An eight-person jury on Thursday awarded giant distributor Southern Wine & Spirits of America Inc. nearly $1.1 million in punitive damages against two other companies that infringed upon several exclusive distribution deals, wrapping up a trial that began nearly a month ago.
Damages were awarded after a Clark County District Court jury found last week that Southern Wine had incurred economic losses of $199,000 because of Transat Trade Inc. and Chateau Vegas Wine Inc. improperly selling in Nevada three pricey champagne brands and a dozen Bordeaux wines dating back to 2002.
This amount grew to $377,000 after two out of three counts included treble damages prescribed by state law.
In addition, a marketing arm of Cristal champagne maker Louis Roederer won $463,000 in punitive damages on top of the $69,000 in lost profits.
During followup motions next month, Southern Wine attorney E. Leif Reid will ask to add more than $6.5 million in legal bills to the final judgment, covering several law firms involved in a case now more than a decade old.
If granted, that would push the final burden on Transat and Chateau Vegas, owned by Los Angeles-area importer and distributor Guy Azera, past $8 million.
“We are pleased with the result of the jury,” Reid said. “We think that the verdict sends an appropriate message to all those who choose to violate Nevada liquor law.”
Clark County District Judge Mark Denton ruled in 2008 that Azera’s companies had violated exclusivity agreements Southern Wine had for the wines and champagnes, which also included Dom Perignon and Vueve Cliquot. He was upheld three years later by the Nevada Supreme Court.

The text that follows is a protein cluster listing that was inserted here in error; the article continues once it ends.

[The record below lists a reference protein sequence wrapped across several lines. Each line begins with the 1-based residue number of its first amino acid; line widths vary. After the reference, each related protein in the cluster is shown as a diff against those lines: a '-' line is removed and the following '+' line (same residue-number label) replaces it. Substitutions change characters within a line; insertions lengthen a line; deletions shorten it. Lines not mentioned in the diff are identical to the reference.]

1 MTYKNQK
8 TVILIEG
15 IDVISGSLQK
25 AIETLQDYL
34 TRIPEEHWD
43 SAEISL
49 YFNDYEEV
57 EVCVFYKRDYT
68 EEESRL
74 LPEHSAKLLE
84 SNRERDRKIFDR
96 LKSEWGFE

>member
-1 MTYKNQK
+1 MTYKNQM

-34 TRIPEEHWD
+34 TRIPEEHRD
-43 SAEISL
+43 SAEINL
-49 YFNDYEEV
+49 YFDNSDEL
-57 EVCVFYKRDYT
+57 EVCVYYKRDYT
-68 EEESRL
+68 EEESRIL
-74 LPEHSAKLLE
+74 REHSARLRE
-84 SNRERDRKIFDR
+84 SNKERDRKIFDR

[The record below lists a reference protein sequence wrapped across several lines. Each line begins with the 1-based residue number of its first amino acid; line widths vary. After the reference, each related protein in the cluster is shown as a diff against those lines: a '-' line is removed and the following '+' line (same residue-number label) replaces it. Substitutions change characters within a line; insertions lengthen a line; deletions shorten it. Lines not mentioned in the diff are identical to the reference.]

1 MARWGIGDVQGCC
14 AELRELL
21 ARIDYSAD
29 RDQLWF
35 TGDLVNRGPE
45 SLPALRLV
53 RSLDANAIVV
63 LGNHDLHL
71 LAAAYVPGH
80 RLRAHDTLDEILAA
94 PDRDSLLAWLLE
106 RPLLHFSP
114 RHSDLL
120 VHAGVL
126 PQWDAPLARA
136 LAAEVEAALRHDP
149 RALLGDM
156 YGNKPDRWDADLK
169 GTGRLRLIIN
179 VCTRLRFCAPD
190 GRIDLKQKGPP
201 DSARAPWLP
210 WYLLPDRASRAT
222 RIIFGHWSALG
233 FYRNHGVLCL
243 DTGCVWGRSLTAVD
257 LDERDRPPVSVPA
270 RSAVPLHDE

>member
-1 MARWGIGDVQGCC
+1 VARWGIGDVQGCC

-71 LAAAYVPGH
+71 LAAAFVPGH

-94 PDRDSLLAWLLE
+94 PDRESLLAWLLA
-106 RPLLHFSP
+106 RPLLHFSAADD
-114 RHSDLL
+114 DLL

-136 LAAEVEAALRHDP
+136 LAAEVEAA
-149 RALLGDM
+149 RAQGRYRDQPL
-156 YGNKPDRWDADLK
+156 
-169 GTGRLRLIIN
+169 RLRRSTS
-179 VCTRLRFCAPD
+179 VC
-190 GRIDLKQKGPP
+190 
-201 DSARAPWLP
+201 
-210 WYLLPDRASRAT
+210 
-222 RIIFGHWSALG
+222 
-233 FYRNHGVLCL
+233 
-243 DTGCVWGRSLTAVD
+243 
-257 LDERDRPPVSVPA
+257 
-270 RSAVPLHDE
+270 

Azera attorney R. Duane Frizell declined to comment on the ruling. But during the final stages of the trial, he objected to more than two dozen of the instructions given to the jury about how to formulate a verdict, a move that often forms part of an appeal.
“We are examining all our options,” he said.
During Wednesday’s closing arguments for the punitive phase, Reid depicted Azera as having repeatedly lied about his business dealings in the state and having destroyed critical evidence to reduce the financial harm.
Frizell said Azera had relied on professional advice at every turn and took remedial steps when this turned out wrong.
Both sides also added an emotional element.
Reid at times highlighted the locally prominent Larry Ruvo, Southern Wine’s senior managing director for Nevada. About two dozen company employees packed half the courtroom gallery for both the first and second phase closings.
During the punitive arguments, Azera’s wife and three children attended.
However, juror Jenny Patterson said, “To me, it didn’t matter because I saw it for the theater that it was.”
More important, she said, was that Azera obtained his liquor through the gray market, a legal channel outside the official distribution system.
After experiencing the recession as someone who helps create audio and visual effects for special events, Patterson emphasized protecting the visitor industry’s integrity.
“I thought it was important to concentrate on that moving forward,” she said.
Contact reporter Tim O’Reiley at firstname.lastname@example.org or 702-387-5290.